Substantial progress has been made in using microbial fuel cells (MFCs) that can also produce electricity or microbial electrolysis cells (MECs) that produce hydrogen gas. Two different designs have emerged based on tubular cells or plate-and-frame (flat) geometries. For both architectures, the choice of the electrode size and spacing can impact cathode packing densities and thus possible volumetric performance. The cathode has been the main focus of MFC research in recent years, with modifications of activated carbon cathodes that have resulted in power densities of 2.5 to 4.7 W/m2 in laboratory scale MFCs using acetate, and up to 0.8 W/m2 with typical low-strength domestic wastewater. How much higher could these power densities go? A new electrode potential slope (EPS) method is presented that can be used to quantify power production and examine limits in power production from the perspective of minimizing electrodes spacing and quantifying electrode area-resistances. A second challenge in wastewater treatment in nitrogen removal. A new electrochemical method based on using intercalation (battery-type) electrodes will be presented for removing and recovering ammonia nitrogen from wastewaters.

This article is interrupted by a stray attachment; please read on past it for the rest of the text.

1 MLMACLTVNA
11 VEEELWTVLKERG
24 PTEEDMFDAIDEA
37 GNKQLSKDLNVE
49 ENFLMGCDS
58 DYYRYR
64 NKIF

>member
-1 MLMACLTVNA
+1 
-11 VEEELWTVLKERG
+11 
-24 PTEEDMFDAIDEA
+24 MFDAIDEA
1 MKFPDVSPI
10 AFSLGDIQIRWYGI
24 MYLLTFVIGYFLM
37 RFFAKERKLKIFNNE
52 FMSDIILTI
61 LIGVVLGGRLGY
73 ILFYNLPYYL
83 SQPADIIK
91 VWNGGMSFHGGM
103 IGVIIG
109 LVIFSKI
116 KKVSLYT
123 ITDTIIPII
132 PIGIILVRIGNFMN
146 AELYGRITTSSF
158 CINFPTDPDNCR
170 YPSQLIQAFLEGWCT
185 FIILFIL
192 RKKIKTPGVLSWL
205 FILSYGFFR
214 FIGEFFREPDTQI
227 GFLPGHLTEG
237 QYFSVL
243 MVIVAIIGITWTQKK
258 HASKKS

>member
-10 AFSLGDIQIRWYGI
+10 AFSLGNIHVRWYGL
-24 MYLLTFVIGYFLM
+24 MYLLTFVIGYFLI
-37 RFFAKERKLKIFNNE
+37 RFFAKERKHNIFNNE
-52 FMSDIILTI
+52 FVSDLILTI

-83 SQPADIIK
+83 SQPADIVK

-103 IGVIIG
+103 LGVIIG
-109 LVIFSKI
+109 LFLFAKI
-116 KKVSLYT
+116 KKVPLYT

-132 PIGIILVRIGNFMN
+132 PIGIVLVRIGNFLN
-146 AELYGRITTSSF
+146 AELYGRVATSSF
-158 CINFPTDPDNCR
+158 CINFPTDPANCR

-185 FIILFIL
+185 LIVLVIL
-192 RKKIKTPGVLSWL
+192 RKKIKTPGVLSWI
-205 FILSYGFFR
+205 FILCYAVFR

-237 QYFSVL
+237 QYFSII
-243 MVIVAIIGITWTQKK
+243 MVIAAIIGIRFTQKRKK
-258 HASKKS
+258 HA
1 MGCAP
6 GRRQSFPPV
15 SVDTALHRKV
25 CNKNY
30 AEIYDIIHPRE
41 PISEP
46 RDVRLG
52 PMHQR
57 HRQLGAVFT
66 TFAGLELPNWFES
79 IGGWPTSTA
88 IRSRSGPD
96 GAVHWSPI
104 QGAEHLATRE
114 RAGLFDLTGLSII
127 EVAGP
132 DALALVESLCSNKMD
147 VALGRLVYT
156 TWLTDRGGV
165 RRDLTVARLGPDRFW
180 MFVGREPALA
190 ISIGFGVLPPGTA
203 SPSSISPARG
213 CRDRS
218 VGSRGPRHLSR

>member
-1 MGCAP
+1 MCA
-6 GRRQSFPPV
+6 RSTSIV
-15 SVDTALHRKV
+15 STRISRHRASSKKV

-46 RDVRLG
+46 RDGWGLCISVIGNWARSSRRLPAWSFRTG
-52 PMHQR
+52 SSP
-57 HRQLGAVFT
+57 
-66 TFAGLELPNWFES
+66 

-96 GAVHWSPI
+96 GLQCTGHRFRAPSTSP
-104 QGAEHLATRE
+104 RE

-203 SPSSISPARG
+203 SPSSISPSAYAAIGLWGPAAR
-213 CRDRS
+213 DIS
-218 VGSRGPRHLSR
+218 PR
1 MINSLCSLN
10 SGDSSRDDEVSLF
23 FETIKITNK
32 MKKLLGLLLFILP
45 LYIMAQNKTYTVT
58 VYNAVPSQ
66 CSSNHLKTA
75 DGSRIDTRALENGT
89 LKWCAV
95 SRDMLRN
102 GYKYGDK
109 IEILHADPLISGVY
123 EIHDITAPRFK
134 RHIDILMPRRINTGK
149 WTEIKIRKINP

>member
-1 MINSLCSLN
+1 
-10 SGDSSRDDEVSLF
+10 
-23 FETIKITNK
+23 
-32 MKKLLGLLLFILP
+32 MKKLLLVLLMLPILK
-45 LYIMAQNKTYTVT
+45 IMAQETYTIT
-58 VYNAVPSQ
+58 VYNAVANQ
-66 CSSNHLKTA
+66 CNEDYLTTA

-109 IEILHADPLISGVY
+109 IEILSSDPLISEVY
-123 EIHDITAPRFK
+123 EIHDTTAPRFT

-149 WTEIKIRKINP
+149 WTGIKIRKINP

Professor Bruce E. Logan is an Evan Pugh University Professor in Engineering, the Stan & Flora Kappe Professor of Environmental Engineering, and Director of the Engineering Energy & Environmental Institute at Penn State University. Logan is also the Editor of ES&T Letters, published by the American Chemical Society (ACS). His current research efforts are in renewable energy production and the development of an energy sustainable water infrastructure. Dr. Logan has mentored over 130 graduate students and postdocs and hosted over 40 international visitors to his laboratory. He is the author or co-author of several books and over 500 refereed publications (>76,000 citations, h-index=136; Google scholar). Logan is a member of the US National Academy of Engineering (NAE), and a fellow of several professional organizations including the American Association for the Advancement of Science (AAAS) and the International Water Association (IWA). Logan is a visiting professor at several universities including HIT, Tsinghua University, Dalian University of Technology (China), with ties to several other universities in Saudi Arabia, the UK, and Belgium. He received his Ph.D. in 1986 from the University of California, Berkeley, and prior to joining Penn State in 1997, he was at the University of Arizona in Tucson.